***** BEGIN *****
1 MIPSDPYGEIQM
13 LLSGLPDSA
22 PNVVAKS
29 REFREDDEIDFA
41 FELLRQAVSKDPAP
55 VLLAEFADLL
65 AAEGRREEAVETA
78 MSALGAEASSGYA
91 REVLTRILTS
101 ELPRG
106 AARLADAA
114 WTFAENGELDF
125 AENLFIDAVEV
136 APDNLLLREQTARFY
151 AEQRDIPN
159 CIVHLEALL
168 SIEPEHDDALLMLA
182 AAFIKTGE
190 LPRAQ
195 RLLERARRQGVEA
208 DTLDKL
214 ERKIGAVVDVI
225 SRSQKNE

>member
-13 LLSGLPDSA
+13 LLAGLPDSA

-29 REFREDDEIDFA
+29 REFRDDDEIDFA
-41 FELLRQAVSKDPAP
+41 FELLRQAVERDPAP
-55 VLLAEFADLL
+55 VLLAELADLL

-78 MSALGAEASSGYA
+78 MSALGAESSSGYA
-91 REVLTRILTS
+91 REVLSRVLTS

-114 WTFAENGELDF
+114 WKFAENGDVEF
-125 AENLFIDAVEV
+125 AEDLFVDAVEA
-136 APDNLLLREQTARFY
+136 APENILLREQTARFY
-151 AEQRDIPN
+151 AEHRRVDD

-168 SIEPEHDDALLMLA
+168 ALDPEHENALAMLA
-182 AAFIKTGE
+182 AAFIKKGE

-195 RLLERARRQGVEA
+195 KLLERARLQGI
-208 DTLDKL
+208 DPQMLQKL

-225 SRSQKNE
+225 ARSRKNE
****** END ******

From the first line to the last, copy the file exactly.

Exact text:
1 MIPSDPYGEIQM
13 LLSGLPDSA
22 PNVVAKS
29 REFREDDEIDFA
41 FELLRQAVSKDPAP
55 VLLAEFADLL
65 AAEGRREEAVETA
78 MSALGAEASSGYA
91 REVLTRILTS
101 ELPRG
106 AARLADAA
114 WTFAENGELDF
125 AENLFIDAVEV
136 APDNLLLREQTARFY
151 AEQRDIPN
159 CIVHLEALL
168 SIEPEHDDALLMLA
182 AAFIKTGE
190 LPRAQ
195 RLLERARRQGVEA
208 DTLDKL
214 ERKIGAVVDVI
225 SRSQKNE

>member
-13 LLSGLPDSA
+13 LLAGLPDSA

-29 REFREDDEIDFA
+29 REFRDDDEIDFA
-41 FELLRQAVSKDPAP
+41 FELLRQAVERDPAP
-55 VLLAEFADLL
+55 VLLAELADLL

-78 MSALGAEASSGYA
+78 MSALGAESSSGYA
-91 REVLTRILTS
+91 REVLSRVLTS

-114 WTFAENGELDF
+114 WKFAENGDVEF
-125 AENLFIDAVEV
+125 AEDLFVDAVEA
-136 APDNLLLREQTARFY
+136 APENILLREQTARFY
-151 AEQRDIPN
+151 AEHRRVDD

-168 SIEPEHDDALLMLA
+168 ALDPEHENALAMLA
-182 AAFIKTGE
+182 AAFIKKGE

-195 RLLERARRQGVEA
+195 KLLERARLQGI
-208 DTLDKL
+208 DPQMLQKL

-225 SRSQKNE
+225 ARSRKNE